Friday, 20 May 2016

Dirty Fish Farms and El Nino Likely Killed 25 Million Farmed Salmon in Chile - National Geographic - updated May 22, 2016

National Geographic has discussed the role of 'dirty farmed salmon' (their words, not mine) and their sewage, along with an El Nino in huge natural die offs and dead farmed fish.

"From February to March this year, one of these blooms killed 25 million salmon in 45 farming centers in Chile. What happened next would prove to be controversial.

About thirty percent of the dead fish were taken to landfills. But the rest were thrown into the sea, about 80 miles (130 kilometers) from Chiloé island. That operation was authorized by the Chilean Navy and the fisheries managers.

A few weeks later, a wave of more dead sealife washed up on Chiloé. While the government has blamed El Niño, many on the island suspect the dumping of the dead salmon might have had something to do with it. It's one more example of the lax regulations of the country's aquaculture industry, they say, which has exploded since the 1970s, making Chile the world's second largest exporter of salmon.

Environmentalists have complained for years that Chile's aquaculture industry has polluted the water through feces and unfinished food, which may build up on the seafloor. "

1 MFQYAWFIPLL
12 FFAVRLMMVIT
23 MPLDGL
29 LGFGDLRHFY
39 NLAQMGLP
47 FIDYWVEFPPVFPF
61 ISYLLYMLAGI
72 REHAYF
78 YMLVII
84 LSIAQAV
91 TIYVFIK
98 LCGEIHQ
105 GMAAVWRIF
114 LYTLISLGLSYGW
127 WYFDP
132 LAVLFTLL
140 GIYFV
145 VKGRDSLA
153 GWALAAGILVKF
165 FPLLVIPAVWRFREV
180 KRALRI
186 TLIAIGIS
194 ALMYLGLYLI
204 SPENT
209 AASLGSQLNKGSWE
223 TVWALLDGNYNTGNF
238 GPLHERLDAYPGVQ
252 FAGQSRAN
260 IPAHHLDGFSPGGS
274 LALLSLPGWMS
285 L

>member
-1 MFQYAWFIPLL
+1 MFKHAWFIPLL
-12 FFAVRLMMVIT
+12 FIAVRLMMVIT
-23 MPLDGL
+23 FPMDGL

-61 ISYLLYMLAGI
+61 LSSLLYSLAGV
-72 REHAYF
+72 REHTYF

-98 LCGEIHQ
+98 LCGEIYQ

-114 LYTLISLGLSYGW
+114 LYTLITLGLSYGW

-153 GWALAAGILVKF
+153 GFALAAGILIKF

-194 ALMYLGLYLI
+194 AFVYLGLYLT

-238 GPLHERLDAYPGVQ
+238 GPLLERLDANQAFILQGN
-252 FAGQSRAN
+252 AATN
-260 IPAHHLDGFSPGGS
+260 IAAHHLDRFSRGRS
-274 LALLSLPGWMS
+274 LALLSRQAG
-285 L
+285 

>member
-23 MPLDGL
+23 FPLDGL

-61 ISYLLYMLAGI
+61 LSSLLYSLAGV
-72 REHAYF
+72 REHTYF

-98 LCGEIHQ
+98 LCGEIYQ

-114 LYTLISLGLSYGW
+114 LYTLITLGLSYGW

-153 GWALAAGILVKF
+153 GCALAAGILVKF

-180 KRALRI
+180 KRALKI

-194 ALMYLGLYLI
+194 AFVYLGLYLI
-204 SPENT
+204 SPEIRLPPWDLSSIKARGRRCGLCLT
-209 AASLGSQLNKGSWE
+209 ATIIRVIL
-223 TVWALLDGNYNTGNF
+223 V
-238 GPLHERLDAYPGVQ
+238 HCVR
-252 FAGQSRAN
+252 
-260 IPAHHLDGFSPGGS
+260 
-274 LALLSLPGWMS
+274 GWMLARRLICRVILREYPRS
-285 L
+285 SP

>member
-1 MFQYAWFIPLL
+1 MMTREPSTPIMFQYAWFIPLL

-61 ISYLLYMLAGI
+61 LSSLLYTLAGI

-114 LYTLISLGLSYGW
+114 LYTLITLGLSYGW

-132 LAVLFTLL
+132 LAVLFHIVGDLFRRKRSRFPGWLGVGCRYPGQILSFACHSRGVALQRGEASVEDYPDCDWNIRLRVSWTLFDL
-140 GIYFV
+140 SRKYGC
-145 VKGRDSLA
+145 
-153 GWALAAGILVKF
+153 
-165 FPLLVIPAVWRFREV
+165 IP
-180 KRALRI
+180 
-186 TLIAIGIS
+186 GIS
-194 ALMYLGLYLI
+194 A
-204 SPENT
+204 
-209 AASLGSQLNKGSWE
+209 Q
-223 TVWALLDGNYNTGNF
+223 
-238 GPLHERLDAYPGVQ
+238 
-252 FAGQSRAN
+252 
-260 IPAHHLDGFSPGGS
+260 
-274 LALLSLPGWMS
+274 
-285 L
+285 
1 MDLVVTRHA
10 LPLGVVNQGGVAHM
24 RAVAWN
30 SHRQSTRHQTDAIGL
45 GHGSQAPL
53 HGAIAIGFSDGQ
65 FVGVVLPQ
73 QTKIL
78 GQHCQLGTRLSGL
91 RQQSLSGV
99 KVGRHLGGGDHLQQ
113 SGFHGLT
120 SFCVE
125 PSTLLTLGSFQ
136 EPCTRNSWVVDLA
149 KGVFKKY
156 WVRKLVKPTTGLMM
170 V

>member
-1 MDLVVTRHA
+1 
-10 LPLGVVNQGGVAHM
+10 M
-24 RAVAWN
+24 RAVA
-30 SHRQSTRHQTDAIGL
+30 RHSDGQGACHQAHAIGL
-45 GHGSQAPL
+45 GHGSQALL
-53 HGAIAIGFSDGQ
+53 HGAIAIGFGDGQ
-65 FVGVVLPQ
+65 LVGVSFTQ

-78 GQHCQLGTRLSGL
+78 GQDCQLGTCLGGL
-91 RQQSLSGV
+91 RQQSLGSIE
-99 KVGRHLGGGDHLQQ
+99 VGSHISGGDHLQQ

Chile is widely acknowledged as the dirtiest fish farm country in the world, sadly, now destroying Patagonia as farms creep in.

"It's hard to say whether the dead salmon can really be blamed for the red tide but it's possible they contributed to it, says Victor Marin, an oceanographer who works with the University of California and University of Chile.

"The dumping occurred at the same time there were ideal conditions for the bloom, namely: high amounts of nutrients in the area, optimal temperature, and other variables," says Marin. "It would be difficult to argue the salmon industry has not increased the amount of nutrients in the water, but our society also throws a lot of other stuff into the ocean, so there may be a synergistic effect."

One final thing, a BC student has just come up with a fuel cell that uses sewage/organic detritus and bacteria to produce electricity. This has obvious use in on-land fish farms. And the fecal matter is processed for free.

Okay one more final thing: Camanchaca: El Nino continues to disturb anchovy catch (

So now the El Nino reduces forage fish for fish farm feed.

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